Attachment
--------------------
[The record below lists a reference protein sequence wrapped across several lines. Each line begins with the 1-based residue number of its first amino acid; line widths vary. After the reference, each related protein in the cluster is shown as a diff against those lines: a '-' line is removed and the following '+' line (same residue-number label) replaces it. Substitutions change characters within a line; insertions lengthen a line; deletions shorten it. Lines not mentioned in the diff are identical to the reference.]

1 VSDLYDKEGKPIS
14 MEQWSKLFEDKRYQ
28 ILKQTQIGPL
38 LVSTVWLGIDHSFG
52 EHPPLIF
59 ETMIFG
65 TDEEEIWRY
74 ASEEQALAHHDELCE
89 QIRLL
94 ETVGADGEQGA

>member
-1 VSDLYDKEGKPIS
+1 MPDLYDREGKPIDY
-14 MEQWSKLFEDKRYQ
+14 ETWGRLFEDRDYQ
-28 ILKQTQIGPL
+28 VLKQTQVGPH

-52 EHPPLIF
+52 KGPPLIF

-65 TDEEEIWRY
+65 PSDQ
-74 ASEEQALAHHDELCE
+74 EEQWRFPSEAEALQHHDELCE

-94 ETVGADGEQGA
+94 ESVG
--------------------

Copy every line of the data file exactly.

[The record below lists a reference protein sequence wrapped across several lines. Each line begins with the 1-based residue number of its first amino acid; line widths vary. After the reference, each related protein in the cluster is shown as a diff against those lines: a '-' line is removed and the following '+' line (same residue-number label) replaces it. Substitutions change characters within a line; insertions lengthen a line; deletions shorten it. Lines not mentioned in the diff are identical to the reference.]

1 VSDLYDKEGKPIS
14 MEQWSKLFEDKRYQ
28 ILKQTQIGPL
38 LVSTVWLGIDHSFG
52 EHPPLIF
59 ETMIFG
65 TDEEEIWRY
74 ASEEQALAHHDELCE
89 QIRLL
94 ETVGADGEQGA

>member
-1 VSDLYDKEGKPIS
+1 MPDLYDREGKPIDY
-14 MEQWSKLFEDKRYQ
+14 ETWGRLFEDRDYQ
-28 ILKQTQIGPL
+28 VLKQTQVGPH

-52 EHPPLIF
+52 KGPPLIF

-65 TDEEEIWRY
+65 PSDQ
-74 ASEEQALAHHDELCE
+74 EEQWRFPSEAEALQHHDELCE

-94 ETVGADGEQGA
+94 ESVG